19. cd .. (go up one directory to where the new files are after compiling is completed)
  20. dpkg -i linux-image-*.deb linux-headers-*.deb (installs the kernel and modules)
  21. ln -s /lib/firmware/2.6.22-14-generic /lib/firmware/ (to preclude any firmware issues that might pop up)
  22. update-initramfs -u

Now, you might want to sanity check before rebooting, so have a look at /boot/grub/menu.1st. You should see two entries for the new kernel there (one is a recovery entry). The default number to boot should be the non-recovery entry. The count starts with 0, so if you have two kernels installed, you will typically have five entries (last is memtest), so the count runs from 0 to 4. Your new kernel will likely be 2 in such case.

One more useful step before rebooting – you may want to set your video driver to vesa, otherwise you might just get a console login after rebooting instead of KDE, GNOME, etc. Most likely, you will have to reinstall your video driver (NVidia and ATI users), and it’s a heck of a lot easier to troubleshoot if you have console and GUI environments. To do this, just:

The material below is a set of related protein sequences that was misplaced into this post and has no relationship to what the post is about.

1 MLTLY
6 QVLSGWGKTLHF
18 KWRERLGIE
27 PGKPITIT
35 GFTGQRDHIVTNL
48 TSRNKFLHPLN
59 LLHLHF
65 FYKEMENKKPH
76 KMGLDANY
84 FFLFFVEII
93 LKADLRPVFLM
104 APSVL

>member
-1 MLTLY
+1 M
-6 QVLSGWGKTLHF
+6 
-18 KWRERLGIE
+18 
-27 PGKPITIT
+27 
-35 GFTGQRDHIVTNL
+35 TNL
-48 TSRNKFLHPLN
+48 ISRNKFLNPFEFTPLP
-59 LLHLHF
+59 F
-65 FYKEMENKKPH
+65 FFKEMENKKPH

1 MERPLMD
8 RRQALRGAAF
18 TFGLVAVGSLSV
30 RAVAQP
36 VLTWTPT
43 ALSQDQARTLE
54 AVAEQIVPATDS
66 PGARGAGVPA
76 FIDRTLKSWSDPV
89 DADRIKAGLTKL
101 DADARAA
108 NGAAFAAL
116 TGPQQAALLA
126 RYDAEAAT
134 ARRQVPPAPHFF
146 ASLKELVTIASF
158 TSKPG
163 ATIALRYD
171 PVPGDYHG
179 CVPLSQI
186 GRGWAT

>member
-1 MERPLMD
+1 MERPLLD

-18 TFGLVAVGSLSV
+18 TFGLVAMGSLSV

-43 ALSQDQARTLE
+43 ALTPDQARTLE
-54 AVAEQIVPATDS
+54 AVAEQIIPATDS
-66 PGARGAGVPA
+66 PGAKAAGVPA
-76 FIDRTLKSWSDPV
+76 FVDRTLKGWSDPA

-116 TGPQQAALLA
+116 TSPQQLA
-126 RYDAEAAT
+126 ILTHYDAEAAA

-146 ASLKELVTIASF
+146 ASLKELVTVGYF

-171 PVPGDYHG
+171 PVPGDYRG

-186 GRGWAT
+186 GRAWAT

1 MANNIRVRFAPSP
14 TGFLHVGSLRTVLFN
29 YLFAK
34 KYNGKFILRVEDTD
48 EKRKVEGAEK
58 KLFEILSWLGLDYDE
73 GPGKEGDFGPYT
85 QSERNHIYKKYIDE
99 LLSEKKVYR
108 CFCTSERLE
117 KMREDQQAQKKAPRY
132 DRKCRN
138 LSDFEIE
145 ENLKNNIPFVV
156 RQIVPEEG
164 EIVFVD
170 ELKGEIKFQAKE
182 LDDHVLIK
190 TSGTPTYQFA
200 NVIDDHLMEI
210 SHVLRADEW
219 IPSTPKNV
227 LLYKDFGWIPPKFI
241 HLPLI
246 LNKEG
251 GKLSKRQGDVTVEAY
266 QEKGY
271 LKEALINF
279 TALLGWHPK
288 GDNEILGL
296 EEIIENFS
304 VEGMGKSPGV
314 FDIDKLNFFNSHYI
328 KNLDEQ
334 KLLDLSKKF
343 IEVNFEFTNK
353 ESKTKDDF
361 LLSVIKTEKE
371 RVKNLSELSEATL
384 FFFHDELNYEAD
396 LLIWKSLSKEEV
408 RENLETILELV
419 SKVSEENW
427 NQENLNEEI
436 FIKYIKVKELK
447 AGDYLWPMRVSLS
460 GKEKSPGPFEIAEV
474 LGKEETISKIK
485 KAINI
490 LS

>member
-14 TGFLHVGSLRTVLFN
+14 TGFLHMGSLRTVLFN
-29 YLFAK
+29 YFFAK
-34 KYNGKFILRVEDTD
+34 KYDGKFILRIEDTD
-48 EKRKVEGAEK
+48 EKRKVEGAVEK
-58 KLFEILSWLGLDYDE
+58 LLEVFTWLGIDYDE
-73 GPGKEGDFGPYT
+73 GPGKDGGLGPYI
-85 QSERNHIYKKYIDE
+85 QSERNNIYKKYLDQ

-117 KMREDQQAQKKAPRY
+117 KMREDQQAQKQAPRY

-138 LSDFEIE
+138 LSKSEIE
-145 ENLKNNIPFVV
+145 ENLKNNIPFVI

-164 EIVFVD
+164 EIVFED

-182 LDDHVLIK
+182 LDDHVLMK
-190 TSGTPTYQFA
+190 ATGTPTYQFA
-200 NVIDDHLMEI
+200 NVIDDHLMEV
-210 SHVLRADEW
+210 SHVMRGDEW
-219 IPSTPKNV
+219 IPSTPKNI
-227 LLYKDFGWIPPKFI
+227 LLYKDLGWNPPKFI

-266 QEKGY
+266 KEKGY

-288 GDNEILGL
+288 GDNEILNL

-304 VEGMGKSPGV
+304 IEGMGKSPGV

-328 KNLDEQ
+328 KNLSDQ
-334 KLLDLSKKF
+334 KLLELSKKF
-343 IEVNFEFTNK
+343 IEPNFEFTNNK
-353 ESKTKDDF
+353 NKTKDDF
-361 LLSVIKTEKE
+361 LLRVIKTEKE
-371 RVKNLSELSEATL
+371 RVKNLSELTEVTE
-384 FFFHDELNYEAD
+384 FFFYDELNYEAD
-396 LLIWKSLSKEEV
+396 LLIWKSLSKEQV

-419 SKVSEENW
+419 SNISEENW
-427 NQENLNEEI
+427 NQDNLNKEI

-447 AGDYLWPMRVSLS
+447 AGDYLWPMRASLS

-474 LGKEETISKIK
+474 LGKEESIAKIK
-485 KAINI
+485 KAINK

1. sudo -i
  2. vi /etc/X11/xorg.conf
  3. In Section “Device”, add in the line Driver “vesa” and comment out (#) the previous driver line.
  4. In Section “Modules”, comment out the line that says Load”glx”.
  5. Write and quit (:wq), and you are set. Remember, this will get you basic, unaccelerated graphics, so you will want to restore your old driver after rebooting to the new kernel.

If you use VMWare, you will also have to reconfigure it to use the new kernel.
Upon verifying that your new kernel is in the grub boot menu and selected as the default, reboot. As long as you have not removed the old kernel, you can always boot back into it if the new kernel fails to boot for some reason (hit ESC when prompted at bootup to select a non-default kernel entry). If all is well, you should see the *buntu boot progress logo come up and shortly be in your chosen window session. I like that this process builds in the boot logo automagically – nice touch.

Have fun with your new vanilla customized kernel!